[I gave up on Nuala's memoir after lasting through 40-50 pages as it was not holding my interest any more, managed to read just a few of Kafka's shorter pieces (The Judgement and a few other really short pieces) before having to return the book, still hope to get back to two of my favorite authors - McEwan (Saturday) and Auster (New York Trilogy) - which I have partly read in the last 2 weeks, and am enjoying but not doing justice to Moravia's Conjugal Love. ]
... and its a veritable who's who of literary cannons that I have picked up this time: Death in Venice and other stories by Thomas Mann, The Awakening by Kate Chopin, Pedro Paramo by Juan Rulfo, Cosmopolis by Don DeLillo, Strange Pilgrims - short stories by Gabriel Garcia Marquez, and Swann's Way by Marcel Proust; plus a couple other books by not-so-famous authors.
As usual, I have undoubtedly picked up way beyond what I can possibly read but lets see which ones I can do justice to in the next few weeks, in addition to finishing up McEwan, Auster, and Moravia! I have a feeling DeLillo, Chopin, Marquez and maybe even Mann may fall by the wayside... because Rulfo, who I had not even heard of before yesterday, has already gripped me with his story in the little I already read of this short book at the library itself and I stared last night with Lydia Davis's translation of Swann's Way, the first volume in Proust's multi-volume epic In Search of Lost Time, which I have long wanted to read. (A literary masterpiece about memories and time... what's not to want to read and love!)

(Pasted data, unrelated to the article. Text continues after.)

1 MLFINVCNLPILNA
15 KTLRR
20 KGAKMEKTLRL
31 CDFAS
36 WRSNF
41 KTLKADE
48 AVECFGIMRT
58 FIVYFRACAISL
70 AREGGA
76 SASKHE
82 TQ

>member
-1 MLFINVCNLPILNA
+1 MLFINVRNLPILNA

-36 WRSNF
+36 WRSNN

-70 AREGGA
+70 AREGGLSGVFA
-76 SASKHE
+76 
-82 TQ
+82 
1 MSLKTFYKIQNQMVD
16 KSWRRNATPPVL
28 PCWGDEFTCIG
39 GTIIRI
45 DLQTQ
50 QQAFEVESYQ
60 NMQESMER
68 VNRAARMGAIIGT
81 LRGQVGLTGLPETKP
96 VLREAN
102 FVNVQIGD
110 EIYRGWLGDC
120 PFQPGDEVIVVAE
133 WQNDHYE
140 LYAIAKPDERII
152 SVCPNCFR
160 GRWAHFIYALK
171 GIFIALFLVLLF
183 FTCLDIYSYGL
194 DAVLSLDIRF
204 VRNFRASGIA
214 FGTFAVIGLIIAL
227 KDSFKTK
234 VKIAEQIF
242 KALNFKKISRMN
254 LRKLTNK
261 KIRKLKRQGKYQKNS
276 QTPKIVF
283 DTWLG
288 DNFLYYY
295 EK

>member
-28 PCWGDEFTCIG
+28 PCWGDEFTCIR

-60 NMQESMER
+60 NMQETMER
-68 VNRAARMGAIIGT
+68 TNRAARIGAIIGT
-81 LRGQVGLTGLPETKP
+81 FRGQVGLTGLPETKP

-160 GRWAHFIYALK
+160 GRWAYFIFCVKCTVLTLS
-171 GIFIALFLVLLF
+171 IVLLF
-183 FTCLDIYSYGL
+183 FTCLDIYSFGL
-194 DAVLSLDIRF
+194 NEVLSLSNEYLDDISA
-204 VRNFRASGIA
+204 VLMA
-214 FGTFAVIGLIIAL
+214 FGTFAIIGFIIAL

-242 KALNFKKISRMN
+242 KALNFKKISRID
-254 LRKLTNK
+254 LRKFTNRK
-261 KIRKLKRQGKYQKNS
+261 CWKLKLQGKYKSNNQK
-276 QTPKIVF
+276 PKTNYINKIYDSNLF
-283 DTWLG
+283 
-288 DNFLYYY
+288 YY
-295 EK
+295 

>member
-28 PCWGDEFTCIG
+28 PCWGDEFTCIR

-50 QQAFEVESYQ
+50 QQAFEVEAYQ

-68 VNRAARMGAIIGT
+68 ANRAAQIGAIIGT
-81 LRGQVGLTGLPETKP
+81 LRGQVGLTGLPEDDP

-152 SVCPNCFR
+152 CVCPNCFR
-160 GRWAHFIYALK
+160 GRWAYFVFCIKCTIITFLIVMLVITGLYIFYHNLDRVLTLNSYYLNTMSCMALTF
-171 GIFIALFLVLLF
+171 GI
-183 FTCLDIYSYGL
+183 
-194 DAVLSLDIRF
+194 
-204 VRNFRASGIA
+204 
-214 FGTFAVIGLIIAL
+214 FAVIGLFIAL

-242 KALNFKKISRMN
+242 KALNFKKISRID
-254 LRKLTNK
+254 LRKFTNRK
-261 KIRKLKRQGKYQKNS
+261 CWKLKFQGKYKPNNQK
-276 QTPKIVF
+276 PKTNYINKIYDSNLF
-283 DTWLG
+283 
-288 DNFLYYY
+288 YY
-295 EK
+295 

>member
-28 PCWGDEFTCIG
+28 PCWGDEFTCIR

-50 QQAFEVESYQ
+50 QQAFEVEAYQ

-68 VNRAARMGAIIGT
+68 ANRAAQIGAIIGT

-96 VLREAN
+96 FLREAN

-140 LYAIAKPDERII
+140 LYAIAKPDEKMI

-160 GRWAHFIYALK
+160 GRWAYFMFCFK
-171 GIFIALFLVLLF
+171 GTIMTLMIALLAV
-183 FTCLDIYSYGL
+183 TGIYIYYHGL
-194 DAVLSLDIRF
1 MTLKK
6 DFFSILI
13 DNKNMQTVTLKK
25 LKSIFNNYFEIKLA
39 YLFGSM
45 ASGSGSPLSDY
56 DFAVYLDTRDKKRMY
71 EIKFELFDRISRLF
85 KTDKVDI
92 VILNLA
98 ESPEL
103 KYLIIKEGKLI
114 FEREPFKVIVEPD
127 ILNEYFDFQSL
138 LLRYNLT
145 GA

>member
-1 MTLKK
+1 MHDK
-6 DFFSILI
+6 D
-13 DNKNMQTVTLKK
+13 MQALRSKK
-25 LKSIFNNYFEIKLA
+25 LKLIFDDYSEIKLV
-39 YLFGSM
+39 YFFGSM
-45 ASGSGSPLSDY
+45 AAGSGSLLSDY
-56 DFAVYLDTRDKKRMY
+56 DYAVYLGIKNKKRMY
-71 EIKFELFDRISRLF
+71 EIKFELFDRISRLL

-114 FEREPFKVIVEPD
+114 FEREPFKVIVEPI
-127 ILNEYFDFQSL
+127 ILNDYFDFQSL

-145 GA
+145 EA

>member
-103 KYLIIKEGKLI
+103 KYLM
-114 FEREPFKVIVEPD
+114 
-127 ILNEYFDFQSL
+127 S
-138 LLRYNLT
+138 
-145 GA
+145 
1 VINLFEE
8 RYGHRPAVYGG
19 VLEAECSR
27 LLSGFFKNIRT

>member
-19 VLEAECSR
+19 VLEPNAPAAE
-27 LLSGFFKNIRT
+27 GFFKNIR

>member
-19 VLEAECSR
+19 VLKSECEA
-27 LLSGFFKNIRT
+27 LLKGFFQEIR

More about the book (maybe!) as I read it but here is an excerpt from Lydia Davis's introduction that echoed within me and made a connection, likely because of the recent loss of my father.
... the theme of the receding, in time, and the disappearance, of beloved places and people, and their resurrection in our imagination, our memory, and finally our art. For only in recollection does an experience become fully significant, as we arrange it in a meaningful pattern, and thus the crucial role of our intellect, our imagination, in our perception of the world and our re-creation of it to suit our desires; thus the importance of the role of the artist in transforming reality according to a particular inner vision: the artist escapes the tyranny of time through art.Or as Lydia writes earlier:
For although Proust's own life experience is the material from which he forms his novel, this material has been altered, recombined, shaped to create a coherent and meaningful fictional artifact, a crucial alchemy - art's transformation of life - which is itself one of Proust's preoccupations and a principal subject and theme of the book.I'm going to have to drop all other books and just read Proust. His work deserves nothing less!
Update: Three points about Swann's Way. Firstly, it seems, Lydia Davis's translation sticks closer to Proust's original work than the traditionally read C.K. Scott Moncrieff translation. Secondly, in a literary coincidence of sorts, I just realized that Lydia Davis was married in the 1970s to Paul Auster, whose New Yorks Trilogy I am currently reading. And last but not least, here is a good website for those attempting to read Proust. For the record, I am neither ill nor have a broken leg. :)
The sad thing is that people have to be very ill or have a broken leg in order to have the opportunity to read In Search of Lost Time - Robert Proust, Marcel's brother (source)